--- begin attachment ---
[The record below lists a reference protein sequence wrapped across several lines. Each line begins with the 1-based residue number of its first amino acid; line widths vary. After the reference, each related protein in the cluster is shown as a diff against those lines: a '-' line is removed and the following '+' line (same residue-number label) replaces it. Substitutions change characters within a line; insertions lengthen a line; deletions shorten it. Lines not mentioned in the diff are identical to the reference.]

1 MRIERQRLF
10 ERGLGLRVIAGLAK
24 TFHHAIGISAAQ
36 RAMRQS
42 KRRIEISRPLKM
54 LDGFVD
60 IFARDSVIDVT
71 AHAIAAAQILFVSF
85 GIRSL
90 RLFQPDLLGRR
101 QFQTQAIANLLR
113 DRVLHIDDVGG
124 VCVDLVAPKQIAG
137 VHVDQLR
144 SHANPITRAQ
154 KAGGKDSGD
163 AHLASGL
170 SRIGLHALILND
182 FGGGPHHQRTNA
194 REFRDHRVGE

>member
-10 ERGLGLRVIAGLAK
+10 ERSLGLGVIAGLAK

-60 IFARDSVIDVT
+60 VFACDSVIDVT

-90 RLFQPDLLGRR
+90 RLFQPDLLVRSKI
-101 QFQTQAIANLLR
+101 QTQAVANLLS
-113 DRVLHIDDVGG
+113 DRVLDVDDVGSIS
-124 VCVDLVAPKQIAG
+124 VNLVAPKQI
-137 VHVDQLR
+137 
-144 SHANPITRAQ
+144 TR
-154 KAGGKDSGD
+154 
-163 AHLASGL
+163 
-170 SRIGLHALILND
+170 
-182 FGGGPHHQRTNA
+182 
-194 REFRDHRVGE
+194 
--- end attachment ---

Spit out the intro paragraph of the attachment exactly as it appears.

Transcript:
[The record below lists a reference protein sequence wrapped across several lines. Each line begins with the 1-based residue number of its first amino acid; line widths vary. After the reference, each related protein in the cluster is shown as a diff against those lines: a '-' line is removed and the following '+' line (same residue-number label) replaces it. Substitutions change characters within a line; insertions lengthen a line; deletions shorten it. Lines not mentioned in the diff are identical to the reference.]